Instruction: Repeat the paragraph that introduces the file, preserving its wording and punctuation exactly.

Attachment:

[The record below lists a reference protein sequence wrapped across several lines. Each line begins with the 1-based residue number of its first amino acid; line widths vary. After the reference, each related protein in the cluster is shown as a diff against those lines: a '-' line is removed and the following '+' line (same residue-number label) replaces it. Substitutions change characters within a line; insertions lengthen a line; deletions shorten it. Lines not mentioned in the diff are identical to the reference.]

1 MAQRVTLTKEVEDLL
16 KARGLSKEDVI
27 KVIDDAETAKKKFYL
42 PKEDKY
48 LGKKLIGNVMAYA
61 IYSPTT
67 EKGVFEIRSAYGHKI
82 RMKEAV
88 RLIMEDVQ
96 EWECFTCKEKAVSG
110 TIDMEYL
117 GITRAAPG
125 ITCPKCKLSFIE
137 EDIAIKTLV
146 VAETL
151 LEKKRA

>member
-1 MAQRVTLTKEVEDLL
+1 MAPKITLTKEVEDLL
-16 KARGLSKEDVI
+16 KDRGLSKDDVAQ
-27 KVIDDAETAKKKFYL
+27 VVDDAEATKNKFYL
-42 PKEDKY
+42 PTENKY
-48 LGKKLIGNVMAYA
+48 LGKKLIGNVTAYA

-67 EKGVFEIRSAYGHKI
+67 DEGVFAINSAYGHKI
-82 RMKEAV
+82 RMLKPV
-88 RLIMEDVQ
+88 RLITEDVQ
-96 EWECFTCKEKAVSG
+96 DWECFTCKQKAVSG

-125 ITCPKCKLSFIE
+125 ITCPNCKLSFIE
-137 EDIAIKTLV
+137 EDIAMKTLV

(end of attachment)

[The record below lists a reference protein sequence wrapped across several lines. Each line begins with the 1-based residue number of its first amino acid; line widths vary. After the reference, each related protein in the cluster is shown as a diff against those lines: a '-' line is removed and the following '+' line (same residue-number label) replaces it. Substitutions change characters within a line; insertions lengthen a line; deletions shorten it. Lines not mentioned in the diff are identical to the reference.]